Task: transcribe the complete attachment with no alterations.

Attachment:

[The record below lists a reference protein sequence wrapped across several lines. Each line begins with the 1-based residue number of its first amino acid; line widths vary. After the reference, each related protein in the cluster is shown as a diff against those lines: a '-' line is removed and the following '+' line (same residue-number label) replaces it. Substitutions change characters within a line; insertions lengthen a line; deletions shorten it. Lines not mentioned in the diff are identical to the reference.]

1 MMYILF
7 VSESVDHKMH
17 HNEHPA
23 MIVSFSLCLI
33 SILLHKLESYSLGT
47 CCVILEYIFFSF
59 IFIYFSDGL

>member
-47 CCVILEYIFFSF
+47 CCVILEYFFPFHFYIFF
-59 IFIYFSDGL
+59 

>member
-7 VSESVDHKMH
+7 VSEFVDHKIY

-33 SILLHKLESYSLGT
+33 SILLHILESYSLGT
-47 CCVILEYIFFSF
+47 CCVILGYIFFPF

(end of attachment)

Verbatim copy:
[The record below lists a reference protein sequence wrapped across several lines. Each line begins with the 1-based residue number of its first amino acid; line widths vary. After the reference, each related protein in the cluster is shown as a diff against those lines: a '-' line is removed and the following '+' line (same residue-number label) replaces it. Substitutions change characters within a line; insertions lengthen a line; deletions shorten it. Lines not mentioned in the diff are identical to the reference.]

1 MMYILF
7 VSESVDHKMH
17 HNEHPA
23 MIVSFSLCLI
33 SILLHKLESYSLGT
47 CCVILEYIFFSF
59 IFIYFSDGL

>member
-47 CCVILEYIFFSF
+47 CCVILEYFFPFHFYIFF
-59 IFIYFSDGL
+59 

>member
-7 VSESVDHKMH
+7 VSEFVDHKIY

-33 SILLHKLESYSLGT
+33 SILLHILESYSLGT
-47 CCVILEYIFFSF
+47 CCVILGYIFFPF